After some waiting time and much promising announcements I can proudly tell that the
Practical RichFaces book is published! It’s very happy moment for Max Katz and I because a lot of effort was made to make it happen. We’ve done our best to make it as much useful for JSF developers as possible, and now we believe that it doesn’t matter if you’re a novice in JSF world or skilled developer with rich expertise in various development areas – everyone should find useful parts inside.
The book completely dedicated to development with latest RichFaces 4 release and that means that it's all based on new JavaServer Faces 2. Let me briefly describe what is waiting our readers inside.
We start with describing new and most important pieces of JSF 2. It should be useful for future understanding of how the component works, and how the RichFaces extends standard JSF. We will tell not only about brand new features but also highlight most important general points for those who just starting to learn JSF 2. Good understanding of where are the core features and where the extension points should greatly help the developers with further development and troubleshooting of any kind.
Then we continue with RichFaces. Two chapters are dedicated to RichFaces core framework features and tags (a4j:). That knowledge should become a baseline for any developer who is planning to work with RichFaces 4. Because any rich component starting from simplest ones and up to most complex built according to the same basic rules and follows the same approaches that we will describe there. It's simple just to play with JSF creating pages using simple drag and drop operations in your favorite IDE. But only good knowledge of basics will make your future application really extendable and efficient. That was our main point during writing that chapter.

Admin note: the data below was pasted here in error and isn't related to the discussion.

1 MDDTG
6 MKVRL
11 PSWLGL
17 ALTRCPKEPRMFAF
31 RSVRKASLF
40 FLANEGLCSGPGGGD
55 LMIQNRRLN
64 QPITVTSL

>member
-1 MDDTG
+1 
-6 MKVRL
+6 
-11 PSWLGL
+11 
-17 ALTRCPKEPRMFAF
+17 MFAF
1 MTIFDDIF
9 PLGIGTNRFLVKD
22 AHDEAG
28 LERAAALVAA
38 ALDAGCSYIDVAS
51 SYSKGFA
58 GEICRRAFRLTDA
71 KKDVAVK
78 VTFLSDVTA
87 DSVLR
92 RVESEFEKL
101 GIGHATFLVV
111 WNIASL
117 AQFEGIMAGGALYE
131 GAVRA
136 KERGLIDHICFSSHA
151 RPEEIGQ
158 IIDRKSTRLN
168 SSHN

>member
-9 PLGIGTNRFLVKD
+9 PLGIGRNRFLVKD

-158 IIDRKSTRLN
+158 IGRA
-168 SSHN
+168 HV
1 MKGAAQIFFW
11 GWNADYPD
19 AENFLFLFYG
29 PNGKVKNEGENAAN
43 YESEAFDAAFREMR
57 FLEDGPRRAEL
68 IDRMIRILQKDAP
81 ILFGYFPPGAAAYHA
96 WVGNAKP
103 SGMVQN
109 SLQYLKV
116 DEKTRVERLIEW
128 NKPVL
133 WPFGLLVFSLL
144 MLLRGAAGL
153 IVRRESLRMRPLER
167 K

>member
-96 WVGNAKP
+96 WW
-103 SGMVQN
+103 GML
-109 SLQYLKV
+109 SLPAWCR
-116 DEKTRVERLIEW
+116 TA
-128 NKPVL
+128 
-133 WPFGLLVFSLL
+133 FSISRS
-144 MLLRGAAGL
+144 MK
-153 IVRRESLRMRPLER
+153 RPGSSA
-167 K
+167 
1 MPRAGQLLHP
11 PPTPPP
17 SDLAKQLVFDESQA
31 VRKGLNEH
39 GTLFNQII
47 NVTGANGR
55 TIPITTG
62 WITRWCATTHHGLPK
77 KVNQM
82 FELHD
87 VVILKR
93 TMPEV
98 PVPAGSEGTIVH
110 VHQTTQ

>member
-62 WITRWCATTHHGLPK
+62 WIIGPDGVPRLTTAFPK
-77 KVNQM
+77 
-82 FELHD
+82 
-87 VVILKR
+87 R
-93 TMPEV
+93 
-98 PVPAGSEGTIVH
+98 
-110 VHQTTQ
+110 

After the core features we will spend most of the time describing various component groups in rich: RichFaces components library. Every component section, in every group provides set of ready-to-use examples starting from very basic (using component on simple page) and to really interesting ones (like custom model for data and tree components, using server and client side components API and customization options and so on). We paid significant attention to making examples as useful as possible by making them as real-life as possible. Most of the complex samples were done according to common Web use-cases, interesting requests from RichFaces community or good questions sent to us directly. So you may think about those chapters as about a good combination of cookbook and reference guide.
A few chapters in the end will describe utility components and functions which are also included in the rich: library. We will tell (also with numerous examples) about new RichFaces validation facilities like client and object validation, components providing drag and drop functionality, and about functions and other utility tags available in RichFaces.
Penultimate chapter will describe redesigned Skins feature of RichFaces 4. Being simplified and optimized Skins become even more powerful than before allowing you add styling to the whole application in a very short time and then perform detailed customization of any depth without using any proprietary formats but relying to standard CSS enhanced with EL support.
Finally, the last chapter will show you the RichFaces Components Development Kit (CDK). Also being fully redesigned in RichFaces 4, it become really easy to use tool which allows you to create JSF 2 components of any complexity in a very short time doing most of routine work for you. This chapter demonstrates how to build a complete example of custom component written from scratch and implemented with all the RichFaces capabilities including skinning.
Full table of content and other information are available at Apress page.
All sources available at Github.
After finishing that work on the book and also looking backward to my working experience in RichFaces development I would like to extend a few special thanks to the guys without whom it would not be possible. It’s Alexander Smirnov, Nick Belaevski and Pavel Yaschenko. There were many other great developers working on that project for sure, but these three people were always the core team and great mentors and supporters for anybody who had most complex challenges in JSF world. It’s their ideas implemented now in RichFaces 4 and incorporated in JSF 2. Besides I would like to extend special thanks to Jay Balunas who helped me a lot in establishing myself as a good (as I hope :) ) JBoss community member.
It was (and will be) always easy to move forward together with you guys. So, thank you all!
So, the book is now here, and we are looking forward for your feedback! Hope it will help to make a bunch of good starts for many Java developers.